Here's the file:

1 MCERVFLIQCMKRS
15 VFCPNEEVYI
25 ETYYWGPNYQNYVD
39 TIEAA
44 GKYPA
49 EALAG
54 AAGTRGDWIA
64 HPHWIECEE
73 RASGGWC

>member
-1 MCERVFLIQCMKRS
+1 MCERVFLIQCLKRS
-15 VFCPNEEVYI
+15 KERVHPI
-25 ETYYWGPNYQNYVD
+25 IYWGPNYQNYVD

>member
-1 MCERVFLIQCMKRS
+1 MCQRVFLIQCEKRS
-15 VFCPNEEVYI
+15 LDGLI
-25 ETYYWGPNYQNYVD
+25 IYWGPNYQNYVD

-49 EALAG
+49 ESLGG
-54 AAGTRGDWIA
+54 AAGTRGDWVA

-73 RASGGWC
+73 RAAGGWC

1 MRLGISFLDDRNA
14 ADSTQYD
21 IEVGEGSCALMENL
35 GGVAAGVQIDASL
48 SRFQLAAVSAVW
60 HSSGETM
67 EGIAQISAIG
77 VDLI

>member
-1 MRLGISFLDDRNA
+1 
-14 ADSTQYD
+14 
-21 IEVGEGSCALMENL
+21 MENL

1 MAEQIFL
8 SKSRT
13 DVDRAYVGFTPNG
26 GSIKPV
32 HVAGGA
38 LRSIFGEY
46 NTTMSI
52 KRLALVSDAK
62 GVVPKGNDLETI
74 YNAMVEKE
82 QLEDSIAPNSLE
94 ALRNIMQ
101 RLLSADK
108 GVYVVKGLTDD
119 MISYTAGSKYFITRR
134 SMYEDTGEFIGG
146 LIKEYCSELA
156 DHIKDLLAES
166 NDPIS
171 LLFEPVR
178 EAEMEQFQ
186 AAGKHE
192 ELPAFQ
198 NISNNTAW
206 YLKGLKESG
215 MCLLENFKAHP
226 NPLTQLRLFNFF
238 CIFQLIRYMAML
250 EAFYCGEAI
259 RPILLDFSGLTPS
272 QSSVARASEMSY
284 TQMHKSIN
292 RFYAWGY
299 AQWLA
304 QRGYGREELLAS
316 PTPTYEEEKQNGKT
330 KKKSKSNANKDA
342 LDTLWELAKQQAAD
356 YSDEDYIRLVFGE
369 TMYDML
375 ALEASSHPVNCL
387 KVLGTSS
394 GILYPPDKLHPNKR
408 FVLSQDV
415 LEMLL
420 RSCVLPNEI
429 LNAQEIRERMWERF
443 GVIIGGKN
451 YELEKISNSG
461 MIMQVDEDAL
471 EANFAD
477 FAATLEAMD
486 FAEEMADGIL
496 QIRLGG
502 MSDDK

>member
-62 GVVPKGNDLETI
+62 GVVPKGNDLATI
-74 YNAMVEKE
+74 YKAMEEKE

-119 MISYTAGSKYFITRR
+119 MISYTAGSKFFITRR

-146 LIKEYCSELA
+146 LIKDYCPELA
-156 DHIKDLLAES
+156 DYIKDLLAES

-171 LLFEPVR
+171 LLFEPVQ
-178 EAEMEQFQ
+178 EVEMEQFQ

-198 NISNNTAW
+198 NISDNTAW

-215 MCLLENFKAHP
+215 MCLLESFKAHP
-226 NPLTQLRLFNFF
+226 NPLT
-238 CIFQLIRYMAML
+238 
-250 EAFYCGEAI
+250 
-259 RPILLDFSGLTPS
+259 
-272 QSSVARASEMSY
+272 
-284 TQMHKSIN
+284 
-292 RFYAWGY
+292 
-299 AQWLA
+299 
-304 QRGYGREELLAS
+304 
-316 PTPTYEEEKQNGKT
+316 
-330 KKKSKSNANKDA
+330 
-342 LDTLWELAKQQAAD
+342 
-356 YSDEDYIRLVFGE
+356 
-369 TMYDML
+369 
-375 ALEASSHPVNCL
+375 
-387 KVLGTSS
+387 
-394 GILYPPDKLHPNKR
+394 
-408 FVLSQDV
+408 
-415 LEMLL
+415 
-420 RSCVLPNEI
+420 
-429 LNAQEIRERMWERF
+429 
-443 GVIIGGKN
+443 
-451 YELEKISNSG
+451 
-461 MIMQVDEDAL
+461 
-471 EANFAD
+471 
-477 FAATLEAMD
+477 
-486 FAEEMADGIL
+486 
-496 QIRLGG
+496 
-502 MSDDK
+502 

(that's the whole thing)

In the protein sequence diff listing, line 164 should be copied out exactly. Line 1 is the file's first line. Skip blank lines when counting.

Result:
+451 